The former Army officer-turned-MP will become the 104th Tory MP to denounce the EU agreement.
Speaking on Day 3 of the marathon Commons debate about it, he will reveal that he too has also now decided to vote against it next Tuesday, as he sees it as unambitious and a betrayal of voters’ trust.
While praising the PM for having resilience “in spades”, Mr Mercer will tell the Commons: “To force through this deal, crossing her own red lines, speaks to a democratic deficit that I have always spoken out against, and must now oppose in the lobbies”.
The deal’s ambitions also fall woefully short of Brexit voters’ hopes for change, the 37 year-old MP will say.
The former Remain supporter, tipped as a future Tory leader, will add: “Measured against the expectations and hopes of the nation in what should be an opportunity for huge reform in this country, it is not good enough.
“Politics is ultimately about the people.
“You cannot promise them that no PM would sign anything that treated Northern Ireland differently, and then do just that.
“You cannot philosophise about free trade deals and then concede none are possible the moment we leave, as this agreement currently stands.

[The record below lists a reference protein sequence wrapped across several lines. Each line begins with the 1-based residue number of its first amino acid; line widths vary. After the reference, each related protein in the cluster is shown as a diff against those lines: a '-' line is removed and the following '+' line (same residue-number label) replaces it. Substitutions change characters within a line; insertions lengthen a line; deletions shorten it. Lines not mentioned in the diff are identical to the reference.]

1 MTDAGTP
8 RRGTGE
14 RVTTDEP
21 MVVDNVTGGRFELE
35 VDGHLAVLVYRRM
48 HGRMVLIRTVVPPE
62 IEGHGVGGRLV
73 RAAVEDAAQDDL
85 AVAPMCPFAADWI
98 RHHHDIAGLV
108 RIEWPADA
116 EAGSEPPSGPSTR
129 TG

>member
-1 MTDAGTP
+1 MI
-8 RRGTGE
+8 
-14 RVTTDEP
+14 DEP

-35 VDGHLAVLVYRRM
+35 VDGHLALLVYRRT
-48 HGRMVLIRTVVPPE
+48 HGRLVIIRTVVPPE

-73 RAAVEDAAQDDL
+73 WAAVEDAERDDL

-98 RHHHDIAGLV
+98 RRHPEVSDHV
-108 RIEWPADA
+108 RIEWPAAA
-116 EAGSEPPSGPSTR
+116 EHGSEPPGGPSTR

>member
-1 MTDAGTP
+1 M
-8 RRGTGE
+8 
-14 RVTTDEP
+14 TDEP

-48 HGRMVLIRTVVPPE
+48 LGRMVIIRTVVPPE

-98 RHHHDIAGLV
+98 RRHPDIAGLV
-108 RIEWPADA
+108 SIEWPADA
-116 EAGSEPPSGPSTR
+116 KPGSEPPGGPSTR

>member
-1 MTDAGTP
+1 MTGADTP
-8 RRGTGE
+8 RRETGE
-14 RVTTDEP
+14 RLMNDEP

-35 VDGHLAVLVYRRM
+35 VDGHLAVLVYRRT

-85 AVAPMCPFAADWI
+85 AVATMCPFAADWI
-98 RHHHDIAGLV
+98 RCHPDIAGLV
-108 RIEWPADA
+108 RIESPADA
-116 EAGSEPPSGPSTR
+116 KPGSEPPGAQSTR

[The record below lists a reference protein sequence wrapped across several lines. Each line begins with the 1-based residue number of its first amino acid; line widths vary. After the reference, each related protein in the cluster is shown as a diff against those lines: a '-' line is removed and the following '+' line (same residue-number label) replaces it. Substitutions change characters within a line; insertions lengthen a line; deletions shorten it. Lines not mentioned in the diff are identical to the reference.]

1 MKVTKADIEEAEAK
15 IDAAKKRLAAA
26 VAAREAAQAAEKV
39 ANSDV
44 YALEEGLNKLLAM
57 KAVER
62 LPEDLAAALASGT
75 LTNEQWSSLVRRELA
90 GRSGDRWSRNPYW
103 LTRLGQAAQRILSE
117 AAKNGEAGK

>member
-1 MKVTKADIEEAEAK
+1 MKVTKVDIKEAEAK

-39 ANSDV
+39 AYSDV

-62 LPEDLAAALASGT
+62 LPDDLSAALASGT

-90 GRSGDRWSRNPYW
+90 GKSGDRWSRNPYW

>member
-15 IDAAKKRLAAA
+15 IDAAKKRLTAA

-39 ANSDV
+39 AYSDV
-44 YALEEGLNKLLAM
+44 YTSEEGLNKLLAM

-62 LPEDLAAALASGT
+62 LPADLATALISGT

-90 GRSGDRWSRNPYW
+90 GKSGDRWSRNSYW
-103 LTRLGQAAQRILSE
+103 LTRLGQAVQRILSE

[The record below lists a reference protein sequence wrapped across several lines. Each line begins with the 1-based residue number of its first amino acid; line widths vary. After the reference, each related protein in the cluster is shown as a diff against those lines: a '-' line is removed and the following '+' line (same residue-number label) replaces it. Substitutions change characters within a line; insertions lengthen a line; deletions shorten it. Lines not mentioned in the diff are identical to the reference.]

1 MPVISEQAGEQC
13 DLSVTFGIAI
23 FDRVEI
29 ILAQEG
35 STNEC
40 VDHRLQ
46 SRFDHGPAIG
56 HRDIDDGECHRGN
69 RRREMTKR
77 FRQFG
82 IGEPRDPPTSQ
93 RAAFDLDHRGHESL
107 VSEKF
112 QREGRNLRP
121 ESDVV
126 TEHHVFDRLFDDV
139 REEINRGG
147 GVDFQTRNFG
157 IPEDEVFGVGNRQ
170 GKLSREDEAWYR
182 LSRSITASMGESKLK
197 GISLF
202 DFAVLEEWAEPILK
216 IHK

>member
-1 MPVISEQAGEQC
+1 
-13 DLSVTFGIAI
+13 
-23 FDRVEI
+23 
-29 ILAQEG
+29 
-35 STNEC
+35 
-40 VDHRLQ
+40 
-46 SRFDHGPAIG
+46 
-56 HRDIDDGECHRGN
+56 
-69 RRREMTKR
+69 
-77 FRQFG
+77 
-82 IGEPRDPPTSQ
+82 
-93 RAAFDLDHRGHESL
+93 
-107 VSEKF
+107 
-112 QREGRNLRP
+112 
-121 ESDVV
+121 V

“And chiefly you cannot sign up to making the UK a junior partner in a relationship they cannot unilaterally leave.”
Calling for a sea change in honesty in Westminster, Mr Mercer will add: “This deal represents the end of a chapter about total failure of the political class”.
Ever more Tories and Labour MPs spoke in Day 2 of the marathon five day debate yesterday, which was opened by Home Secretary Sajid Javid.
One was former defence secretary Sir Michael Fallon said Theresa May’s deal is “a risk too far” and will not have his support without improvement.
But he added a no deal was not acceptable and a second referendum would not work “not because it would be divisive but because it would not be decisive”.
Tory Eurosceptic Nigel Evans told the Commons yesterday that there was “more chance of me winning BBC Bake Off” than the PM getting her deal through passed.
But Mr Javid said he believed the Brexit deal was the “best option available” in ensuring a “smooth exit”.
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